Re: Religious Emblem and Merit Badges
George Costigan (GCostigan@AOL.COM)
Tue, 19 Mar 1996 11:14:47 -0500
In a message dated 96-03-19 05:44:21 EST, Peter Murphy writes:
>Should the rank requirements be changed so that a Scout may
>substitute his religious emblem in place of an optional merit badge
>in meeting the total of 21 for Eagle?
While I strongly support the religious awards porgrams that are a part of the
Boy Scout program, I cannot agree with the suggestion that we allow a
religious award to replace an optional merit badge on the Eagle trail.
First, the religious awards program is affiliated with the Scouting movement,
but not exclusive to it. This alone brings up a couple of factors. While many
religious groups have some program in place to provide an education and
recognition program for youth, not all of them do. Do we wish to be in a
situation where we are worried about religious discrimination in that
Do we for that matter want to be in a situation where we have other
organizations say that their requirements are tougher, more useful, or better
able to give the boy the skills he needs by earning this or that merit badge.
We have seen arguments similar to this reagrding whose certification we seek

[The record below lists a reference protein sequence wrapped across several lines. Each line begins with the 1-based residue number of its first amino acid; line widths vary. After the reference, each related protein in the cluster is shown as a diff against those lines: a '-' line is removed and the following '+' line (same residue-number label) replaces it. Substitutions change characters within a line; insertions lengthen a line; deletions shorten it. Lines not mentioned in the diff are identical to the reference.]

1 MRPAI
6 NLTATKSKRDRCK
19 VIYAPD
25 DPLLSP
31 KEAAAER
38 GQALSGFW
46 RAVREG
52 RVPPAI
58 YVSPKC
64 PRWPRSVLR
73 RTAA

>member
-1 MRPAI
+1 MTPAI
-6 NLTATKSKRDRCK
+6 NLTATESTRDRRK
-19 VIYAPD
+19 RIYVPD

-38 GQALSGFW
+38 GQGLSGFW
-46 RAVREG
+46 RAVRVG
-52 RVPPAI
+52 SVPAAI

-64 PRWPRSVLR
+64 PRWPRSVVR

on a number of items, such as First Aid, Lifesaving, or BSA Lifeguard. Who is
writing the requirements? Last time I checked, it was National.
Second, I think I can safely go out on this limb to say the Scouting movement
has stated that while we encourage our boys to grow and develop their
religious beliefs, we do not mandate how a boy believes in a supreme being.
Making a religious award a substitute requirement for the Eagle trail says
to me "Okay, maybe we are mandating it a little."
Third, I don't think the time or amount of work is a factor. From what I had
to do to earn my religious award, the work was fairly easy. It was time
consuming, but only in that I had to wait for my diocese and the Catholic
committee, rather than they wait for me. While working and waiting for it, I
kept moving and growing in Scouting.
It is in that sense that the value of my, or any religious award, comes into
importance. When I was first entering Boy Scouts, my Scoutmaster mentioned
that while he did not force people to earn their religious award, it made
things much easier come their Egale Board. I asked why, and he said that if
the Board could look at your shirt and see your purple knot, they knew that
you had already asked and answered yourself many of the character questions
that your Board would ask.
It is this development of character that makes a religious award worth
possibly *more* than a merit badge. It is the walking on the parallel path
that Peter mentioned that helped me more than the 24 badges I earned on the
George Costigan, CM, Pack 157
Herndon, VA - National Capital Area Council
Terry Howerton Sakima Group, Inc. SCOUTER Magazine Kansas City